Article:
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I'm trying to add three hyphens to the first empty line of a given text file, and am trying to use sed for this. My initial file (a MultiMarkdown file) looks something like this:

title: "Ch. 1: Unparticipated Causality"
author: Jonathan Greig
biblio-files: bibliography.bib
biblio-style: chicago-authordate
mainfont: Linux Libertine O
linestretch: 1.5
documentclass: article
geometry: margin=1in
citecolor: black
linkcolor: black

## Ch 1: Unparticipated Causality ##

In between linkcolor: black and ## Ch 1 ... ##, I'm trying to append a few dashes (---). Not quite sure how to accomplish this---the following command hasn't given for me:

sed '/^$/a ---' Chapter1Rev4.md

Currently the result is "command a expects \ followed by text", and not sure how to add the backslash or how to escape the hyphens/dashes.

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4 Answers 4

3
{ sed -e/./b -es/$/---/\;q; cat; } <in >out

...will not only replace only the first empty line w/ three hypens, it will also instruct sed to quit trying to read the input file as soon as the first empty line is found and simply cat the rest. If you are using GNU sed you'll want to use the -unbufferred switch, though.

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  • Why don't you let sed do it alone?
    – cuonglm
    Sep 11, 2015 at 2:50
  • @cuonglm - because then it would continue to line-buffer input and scan every line against a regex. cat just copies I/o.
    – mikeserv
    Sep 11, 2015 at 8:41
  • Hmm, really. I think my loop -e:1 -en\;b1 just copy i/o, too. Where did regex scan come from?
    – cuonglm
    Sep 11, 2015 at 8:44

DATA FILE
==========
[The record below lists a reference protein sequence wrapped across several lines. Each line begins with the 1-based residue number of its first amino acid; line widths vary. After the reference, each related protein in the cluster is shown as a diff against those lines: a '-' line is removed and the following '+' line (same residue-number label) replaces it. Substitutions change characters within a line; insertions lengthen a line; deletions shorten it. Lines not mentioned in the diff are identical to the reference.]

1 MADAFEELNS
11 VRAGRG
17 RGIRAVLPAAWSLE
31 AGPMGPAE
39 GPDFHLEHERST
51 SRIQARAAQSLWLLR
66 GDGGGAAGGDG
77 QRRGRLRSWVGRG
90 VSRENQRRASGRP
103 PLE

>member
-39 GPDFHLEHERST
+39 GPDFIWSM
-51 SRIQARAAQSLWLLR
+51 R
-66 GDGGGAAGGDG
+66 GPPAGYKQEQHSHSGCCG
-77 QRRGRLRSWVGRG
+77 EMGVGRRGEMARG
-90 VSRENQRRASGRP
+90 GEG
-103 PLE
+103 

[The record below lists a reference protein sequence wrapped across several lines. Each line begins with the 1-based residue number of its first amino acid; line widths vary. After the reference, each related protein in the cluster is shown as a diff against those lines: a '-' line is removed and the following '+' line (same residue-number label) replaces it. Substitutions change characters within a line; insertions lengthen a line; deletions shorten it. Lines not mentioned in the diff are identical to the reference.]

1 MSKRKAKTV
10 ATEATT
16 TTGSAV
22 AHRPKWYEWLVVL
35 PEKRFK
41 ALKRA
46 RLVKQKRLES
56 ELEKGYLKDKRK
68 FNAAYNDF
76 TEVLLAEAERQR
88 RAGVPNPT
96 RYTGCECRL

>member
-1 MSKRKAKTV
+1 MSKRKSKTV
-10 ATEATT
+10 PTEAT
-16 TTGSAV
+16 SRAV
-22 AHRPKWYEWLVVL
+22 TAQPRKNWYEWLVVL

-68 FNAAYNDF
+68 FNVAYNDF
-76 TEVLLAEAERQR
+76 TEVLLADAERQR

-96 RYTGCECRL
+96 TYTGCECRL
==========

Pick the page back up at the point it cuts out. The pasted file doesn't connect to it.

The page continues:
• 1
    @cuonglm - no. At the least it is still breaking input into \newline delimited sections, and so it is still performing at least that simple scan on input. cat requests a read() from the kernel and immediately copies all that is returned to a write(). The sed loop has to scan the read() bit and divide it on newlines before write() ing each section out (though most sed's buffer output by default, so it just splits it up and pastes it back together again).
    – mikeserv
    Sep 11, 2015 at 8:49
  • 1
    @cuonglm - depending on your sed, though, you can get similar behavior with r\ /dev/stdin.
    – mikeserv
    Sep 11, 2015 at 8:55
1

Try

sed 's/^$/---/' Chapter1Rev4.md

to do this in all empty lines. For doing it in the first, I would use awk like this:

cat Chapter1Rev4.md | awk '{ if ($0 == "") { n++; if (n<2) print "---"; else print $0 } else print $0}'

(or redirect output to new file with appended > newfile).

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  • 2
    With GNU sed you can write sed '0,/^$/{s/^$/---&/}' file to replace only the first empty line.
    – user000001
    Sep 10, 2015 at 18:34
  • 2
    +1 or even just sed '0,/^$/ s//---/' file Sep 10, 2015 at 18:35
  • Thanks you two, I use sed a lot but never needed that.
    – Ned64
    Sep 10, 2015 at 18:41
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Another sed:

sed -e '/^$/{
  s/$/---/
  t1
}' -e:1 -en\;b1 <file
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  • 1
    Unfortunately this seems to miss the first empty line when it is outputted.
    – Jonathan
    Sep 11, 2015 at 20:25
  • @JonAndrew: Maybe your empty line is not empty. It can contain invisible character like tabs, sapces.
    – cuonglm
    Sep 12, 2015 at 1:47
0

with a it would look like this:

sed '0,/^$/{
/^$/a \
---    
}' yourfilename

or, if you want to substitute instead of append:

sed '0,/^$/{s/^$/---/}' yourfilename

the sed scripts — for clarity

# from the first line through the first empty line
0,/^$/{
  # no \ needed here, just append it
  /^$/a ---
}

or

# from the first line through the first empty line
0,/^$/{
   # replace empty lines with `---'
   s/^$/---/
}

this works because the block's addresses limit it to a certain range (the first line throught the first empty newline), only at the line where the block closes will it's only command, s/^$/---/, get to do anything.

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  • I get this when I run the second command, appending the line: 'bad flag in substitute command: '}''. On the first, for substituting, I get this: 'unexpected EOF (pending }'s)'.
    – Jonathan
    Sep 11, 2015 at 20:22
  • the second command being sed '0,/^$/{s/^$/---/}' yourfilename? Sep 11, 2015 at 20:27
  • just found what you were talking about. It should be all good now! Sep 11, 2015 at 20:40

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